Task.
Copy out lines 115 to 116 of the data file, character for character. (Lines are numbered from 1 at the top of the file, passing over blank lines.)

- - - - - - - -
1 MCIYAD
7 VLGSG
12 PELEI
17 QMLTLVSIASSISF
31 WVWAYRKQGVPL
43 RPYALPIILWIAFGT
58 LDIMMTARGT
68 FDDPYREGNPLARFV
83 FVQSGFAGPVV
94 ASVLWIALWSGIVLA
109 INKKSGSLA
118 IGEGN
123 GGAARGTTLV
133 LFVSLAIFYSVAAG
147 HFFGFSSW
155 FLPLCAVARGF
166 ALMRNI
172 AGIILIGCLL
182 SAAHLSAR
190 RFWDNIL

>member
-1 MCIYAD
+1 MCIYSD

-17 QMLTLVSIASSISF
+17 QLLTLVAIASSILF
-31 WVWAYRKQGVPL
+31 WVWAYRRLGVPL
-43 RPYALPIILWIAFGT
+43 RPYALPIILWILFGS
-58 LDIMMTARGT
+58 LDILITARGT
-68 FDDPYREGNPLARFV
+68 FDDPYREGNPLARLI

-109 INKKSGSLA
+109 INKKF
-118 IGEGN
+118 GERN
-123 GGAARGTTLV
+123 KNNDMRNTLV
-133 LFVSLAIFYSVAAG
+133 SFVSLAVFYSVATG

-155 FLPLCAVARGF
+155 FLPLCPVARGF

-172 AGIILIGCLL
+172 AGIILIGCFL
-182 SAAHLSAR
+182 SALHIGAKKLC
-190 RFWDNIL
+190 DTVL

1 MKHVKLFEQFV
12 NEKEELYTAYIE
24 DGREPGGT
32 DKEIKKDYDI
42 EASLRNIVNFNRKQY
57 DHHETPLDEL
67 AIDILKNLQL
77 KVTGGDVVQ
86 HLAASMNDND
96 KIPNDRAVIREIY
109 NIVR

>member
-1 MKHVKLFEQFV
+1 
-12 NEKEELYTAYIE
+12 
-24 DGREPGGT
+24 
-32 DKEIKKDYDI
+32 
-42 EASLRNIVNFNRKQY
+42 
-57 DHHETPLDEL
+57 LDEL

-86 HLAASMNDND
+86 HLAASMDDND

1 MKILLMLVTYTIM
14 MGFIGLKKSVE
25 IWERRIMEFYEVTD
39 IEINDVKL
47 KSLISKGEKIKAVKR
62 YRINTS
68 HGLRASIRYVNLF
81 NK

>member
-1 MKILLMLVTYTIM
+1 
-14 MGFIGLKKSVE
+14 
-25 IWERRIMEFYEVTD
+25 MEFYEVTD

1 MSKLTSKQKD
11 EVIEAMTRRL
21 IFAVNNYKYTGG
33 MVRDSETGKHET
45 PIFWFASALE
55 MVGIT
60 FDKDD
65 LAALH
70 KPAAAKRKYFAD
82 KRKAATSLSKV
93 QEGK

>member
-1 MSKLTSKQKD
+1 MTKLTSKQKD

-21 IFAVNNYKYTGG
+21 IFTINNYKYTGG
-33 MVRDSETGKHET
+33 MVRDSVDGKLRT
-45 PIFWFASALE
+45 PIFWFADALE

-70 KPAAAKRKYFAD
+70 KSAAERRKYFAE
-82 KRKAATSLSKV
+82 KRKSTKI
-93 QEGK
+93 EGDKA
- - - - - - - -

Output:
-93 QEGK
+93 EGDKA